Why The Pickups In Your Guitar May Suck | Warehouse Guitar Speakers

Why The Pickups In Your Guitar May Suck

Why The Pickups In Your Guitar May Suck

Les Paul The Log

Les Paul's "The Log" circa 1946

Hello my tone-addicted buddies!  As some of you know, I’ve been in development on my own pickups for about the last two years.  I’m not QUITE ready to announce anything of a terribly official nature yet … but soon!  So … I’ve been spending hundreds and hundreds of hours dissecting pickups.  Carefully measuring values, painfully unwinding coils, comparing the most minute of details, and I have come to an overwhelming conclusion: Most current production pickups SUCK.  Let’s talk about that.

I’m not quite sure just EXACTLY what’s happened … but in the last 50 years or so, pickup technology has gone from good to bad.  Now, I’m not always the smartest guy in any room, but isn’t that the wrong direction?  It’s a widely accepted fact that the pickups Leo Fender and Seth Lover were designing and producing in the 1950s-1960s are STILL the industries high-water mark, tone-wise.  That just doesn’t quite make sense, I mean, with all of our technological achievements and improvements, why don’t we make better sounding pickups NOW?  Okay, where guitars are concerned, I get it, it’s all about the wood, and nothing beats the no longer available tone woods of pre-1969.  But pickups, man that’s a TECHNOLOGY item, right?  Maybe.  Kinda.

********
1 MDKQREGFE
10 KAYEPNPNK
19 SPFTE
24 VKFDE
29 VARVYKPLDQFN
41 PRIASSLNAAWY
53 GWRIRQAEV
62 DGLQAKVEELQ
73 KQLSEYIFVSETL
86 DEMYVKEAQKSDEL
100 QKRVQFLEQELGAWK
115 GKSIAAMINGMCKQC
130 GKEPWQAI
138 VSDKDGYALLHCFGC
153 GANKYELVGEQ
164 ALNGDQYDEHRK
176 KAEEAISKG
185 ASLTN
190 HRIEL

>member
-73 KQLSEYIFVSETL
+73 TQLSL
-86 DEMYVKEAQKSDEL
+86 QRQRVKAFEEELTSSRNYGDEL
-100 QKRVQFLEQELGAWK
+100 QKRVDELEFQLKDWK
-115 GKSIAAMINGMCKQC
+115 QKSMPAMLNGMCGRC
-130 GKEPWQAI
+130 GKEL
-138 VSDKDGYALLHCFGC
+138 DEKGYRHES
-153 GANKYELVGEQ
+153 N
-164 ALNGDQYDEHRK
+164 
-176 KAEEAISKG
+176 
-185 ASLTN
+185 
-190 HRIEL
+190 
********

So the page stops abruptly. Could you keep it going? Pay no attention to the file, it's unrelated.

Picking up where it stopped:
The pioneers of electric guitar got it right; they FULLY understood the significance of the PICKUP in an electric guitar.  In electric guitar tone, the pickup accounts for about 70-90% of the actual amplified tone.  That’s HUGE!  Forget the subtle differences between woods or the material a nut or bridge are made from … the PICKUPS are where the bulk of your tone actually happens.  Shoot, to make his point, way back in about 1946 Les Paul made his famous “The Log”, an electric guitar with a body comprised only of a rough-cut leftover piece of 4x4 salvaged from a construction site.  His point:  the BODY doesn’t really matter much on a solid-body electric guitar … it’s all about the PICKUPS.